GOVERNMENT ministers, movie directors, writers and intellectuals have expressed shock and outrage after the detention of Oscar winning director Roman Polanski in Switzerland on three-decade-old child sex charges.
France and Poland are to ask the United States to drop the charges and consider a presidential pardon over the case, Poland's PAP news agency said overnight, though Polanski has already acknowledged he had sex with the 13-year-old girl in Los Angeles in 1977.
Polanski, 76, was detained in Switzerland yesterday as he arrived to attend the Zurich film festival, where he was due to receive a special award.
Switzerland's Justice Ministry has said Polanski could be extradited following a US request for his detention.
The Polish and French foreign ministers Radoslaw Sikorski and Bernard Kouchner discussed the arrest of the French-Polish national by telephone and agreed to make a joint approach to the US authorities, PAP reported.
They will ask US Secretary of State Hilary Clinton "to ask Switzerland to release Roman Polanski, detained pending extradition, and for her to envisage the possibility of a pardon from President Barack Obama", PAP quoted Mr Sikorski as saying.
French Culture Minister Frederic Mitterrand condemned the arrest of the film-maker, who lives in Paris, and said he has discussed the matter with President Nicolas Sarkozy.
Mr Mitterrand said he had "learned with astonishment about the process launched against Roman Polanski".
Mr Sarkozy, "is following the matter with great attention and shares the hope ... of a quick resolution to the situation," he said.
Mr Mitterrand said the arrest was "absolutely horrifying" and the case is "an old story which doesn't really make any sense."
"We know the conditions that this happened in, and while there is a generous America that we like, there is also a side of America which scares and that side has just showed us its face," he said.
Questioned about the case in Warsaw, Poland's President Lech Kaczynski said he was "surprised" and that he wants to speak with US officials about the case, but added that they are "devilishly difficult" to deal with.
Polish film directors, led by Andrzej Wajda, an honorary Oscar winner, sent a letter to the Polish Government calling for official help for Polanski, saying he faces a "judicial lynching".
Irina Bokova, incoming head of the UN Educational, Scientific and Cultural Organisation (UNESCO), called the arrest "shocking" in an interview with French television.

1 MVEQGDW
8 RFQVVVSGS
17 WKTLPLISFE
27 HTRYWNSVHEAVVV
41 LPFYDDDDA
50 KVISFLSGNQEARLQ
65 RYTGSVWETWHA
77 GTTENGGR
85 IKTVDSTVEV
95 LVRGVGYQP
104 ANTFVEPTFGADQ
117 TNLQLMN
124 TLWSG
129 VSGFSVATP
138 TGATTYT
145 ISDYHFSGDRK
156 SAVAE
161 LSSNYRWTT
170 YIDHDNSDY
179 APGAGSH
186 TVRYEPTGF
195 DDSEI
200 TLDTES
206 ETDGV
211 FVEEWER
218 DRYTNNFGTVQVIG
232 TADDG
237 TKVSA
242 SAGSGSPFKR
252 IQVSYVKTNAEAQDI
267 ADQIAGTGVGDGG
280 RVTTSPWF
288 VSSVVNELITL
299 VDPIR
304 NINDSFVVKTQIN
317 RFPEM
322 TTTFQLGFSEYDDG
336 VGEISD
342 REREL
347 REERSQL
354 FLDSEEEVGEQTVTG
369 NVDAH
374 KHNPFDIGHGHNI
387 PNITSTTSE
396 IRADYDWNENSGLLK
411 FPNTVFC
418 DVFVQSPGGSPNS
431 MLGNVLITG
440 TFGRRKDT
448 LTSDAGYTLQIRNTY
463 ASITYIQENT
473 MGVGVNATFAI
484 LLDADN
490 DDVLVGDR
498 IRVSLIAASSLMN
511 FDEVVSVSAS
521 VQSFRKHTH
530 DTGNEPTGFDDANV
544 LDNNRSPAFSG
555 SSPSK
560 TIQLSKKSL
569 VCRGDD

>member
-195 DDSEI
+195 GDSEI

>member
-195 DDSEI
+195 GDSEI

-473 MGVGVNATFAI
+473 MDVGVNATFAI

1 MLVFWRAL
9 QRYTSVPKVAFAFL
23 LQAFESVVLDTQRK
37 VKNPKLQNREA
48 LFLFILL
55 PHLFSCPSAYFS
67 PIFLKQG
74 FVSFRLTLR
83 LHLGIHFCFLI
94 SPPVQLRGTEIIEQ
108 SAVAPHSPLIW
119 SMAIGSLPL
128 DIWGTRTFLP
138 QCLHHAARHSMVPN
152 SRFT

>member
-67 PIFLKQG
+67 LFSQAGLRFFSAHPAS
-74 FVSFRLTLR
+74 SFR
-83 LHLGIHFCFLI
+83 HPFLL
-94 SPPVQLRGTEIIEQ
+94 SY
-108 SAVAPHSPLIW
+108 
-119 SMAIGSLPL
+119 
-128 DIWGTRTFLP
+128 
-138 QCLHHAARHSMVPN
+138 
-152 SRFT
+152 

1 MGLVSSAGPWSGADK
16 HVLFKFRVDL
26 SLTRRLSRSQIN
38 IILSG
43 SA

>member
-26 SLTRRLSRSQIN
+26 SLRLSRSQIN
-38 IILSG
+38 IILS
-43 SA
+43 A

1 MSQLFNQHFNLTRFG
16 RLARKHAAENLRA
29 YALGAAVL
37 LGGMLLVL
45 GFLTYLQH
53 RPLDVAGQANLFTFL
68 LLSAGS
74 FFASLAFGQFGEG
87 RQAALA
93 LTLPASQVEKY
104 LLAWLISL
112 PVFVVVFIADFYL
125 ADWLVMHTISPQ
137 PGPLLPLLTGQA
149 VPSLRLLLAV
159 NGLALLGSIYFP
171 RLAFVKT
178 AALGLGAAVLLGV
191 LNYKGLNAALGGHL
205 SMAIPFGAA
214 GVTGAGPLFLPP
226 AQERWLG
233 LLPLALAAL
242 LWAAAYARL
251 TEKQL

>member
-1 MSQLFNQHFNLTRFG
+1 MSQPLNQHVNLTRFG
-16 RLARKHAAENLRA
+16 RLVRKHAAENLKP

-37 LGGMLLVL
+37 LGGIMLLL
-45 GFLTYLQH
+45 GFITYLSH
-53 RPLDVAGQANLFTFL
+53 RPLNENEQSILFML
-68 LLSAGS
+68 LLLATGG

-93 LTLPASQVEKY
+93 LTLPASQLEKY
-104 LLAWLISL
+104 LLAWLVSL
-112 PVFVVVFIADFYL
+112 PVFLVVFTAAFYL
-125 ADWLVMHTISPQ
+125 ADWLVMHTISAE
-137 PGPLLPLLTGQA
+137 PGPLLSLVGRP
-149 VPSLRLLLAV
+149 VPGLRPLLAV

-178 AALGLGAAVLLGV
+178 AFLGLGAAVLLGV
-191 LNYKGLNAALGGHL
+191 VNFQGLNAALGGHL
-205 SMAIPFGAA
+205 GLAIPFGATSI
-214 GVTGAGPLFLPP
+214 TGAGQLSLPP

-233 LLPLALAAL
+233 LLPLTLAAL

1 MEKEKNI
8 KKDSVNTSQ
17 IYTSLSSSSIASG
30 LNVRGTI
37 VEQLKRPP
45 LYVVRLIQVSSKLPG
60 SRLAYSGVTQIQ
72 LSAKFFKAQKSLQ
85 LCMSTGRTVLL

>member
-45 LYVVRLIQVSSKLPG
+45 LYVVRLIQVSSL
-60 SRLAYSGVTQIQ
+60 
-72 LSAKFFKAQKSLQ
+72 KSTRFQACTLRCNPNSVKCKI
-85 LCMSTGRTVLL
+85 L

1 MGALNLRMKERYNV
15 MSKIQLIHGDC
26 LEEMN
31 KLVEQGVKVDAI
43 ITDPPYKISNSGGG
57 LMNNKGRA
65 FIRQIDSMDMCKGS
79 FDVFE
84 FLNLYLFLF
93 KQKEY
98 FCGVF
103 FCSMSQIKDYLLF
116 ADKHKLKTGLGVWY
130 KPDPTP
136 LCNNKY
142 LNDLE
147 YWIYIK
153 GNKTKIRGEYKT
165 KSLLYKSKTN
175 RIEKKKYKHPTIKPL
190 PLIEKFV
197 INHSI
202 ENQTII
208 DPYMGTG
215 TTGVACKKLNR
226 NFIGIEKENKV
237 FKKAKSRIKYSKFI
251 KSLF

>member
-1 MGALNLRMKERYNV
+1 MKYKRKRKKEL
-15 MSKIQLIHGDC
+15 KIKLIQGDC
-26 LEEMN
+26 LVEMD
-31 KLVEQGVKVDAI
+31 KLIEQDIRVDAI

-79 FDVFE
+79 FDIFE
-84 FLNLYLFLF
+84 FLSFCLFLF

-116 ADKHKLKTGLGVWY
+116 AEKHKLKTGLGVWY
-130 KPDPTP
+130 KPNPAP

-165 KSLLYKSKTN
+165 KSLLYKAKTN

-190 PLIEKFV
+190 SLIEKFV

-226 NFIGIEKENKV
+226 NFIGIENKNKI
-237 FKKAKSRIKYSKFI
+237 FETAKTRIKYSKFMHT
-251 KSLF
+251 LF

The Swiss film screenwriters and directors association, the ASSR, called the arrest "a judicial scandal which will tarnish Switzerland's reputation around the world".
Polanski has been working on a film version of The Ghost, a political thriller by British writer Robert Harris.
Harris told Sky News television he was amazed by events.
"The warrant is 31 years old and Roman Polanski has a house in Switzerland. I have worked with him there two or three times in the last year or so.
"He has travelled freely throughout Europe and in Switzerland - filming has been based in Germany. He has just come back from a holiday in Greece.
"I'm amazed this should happen now, and I cannot begin to fathom what reason lies behind it."
director Roman Polanski in Swiss custody!!!
FILM director Roman Polanski has been arrested in Switzerland on a 31-year-old US warrant, AP reports.
Organisers of the Zurich Film Festival said Polanski was detained by police yesterday.
Zurich police did not immediately confirm the information to AP.
It is understood he traveled to Switzerland to receive a lifetime award for his work as a director.
Polanski fled the United States for France in 1978 after pleading guilty to unlawful sex with an underage girl.
Polanski was originally indicted on six charges, including rape, for having sex with a 13-year-old girl after plying her with champagne and drugs.
He insisted the sex was consensual but pleaded guilty to a single count of having sex with a minor, punishable by up to 20 years in prison.
Polanski spent 42 days incarcerated for psychiatric evaluation in 1978, but fled before sentencing because he became convinced the judge intended to send him back to prison, contrary to a plea agreement he had made with prosecutors.
A citizen of his native France, Polanski cannot be extradited but faces arrest if he sets foot back on US soil.
Vilified in the US media at the time, the director has earned a measure of sympathy in Hollywood and won an Academy Award for directing 2002's Holocaust drama "The Pianist."
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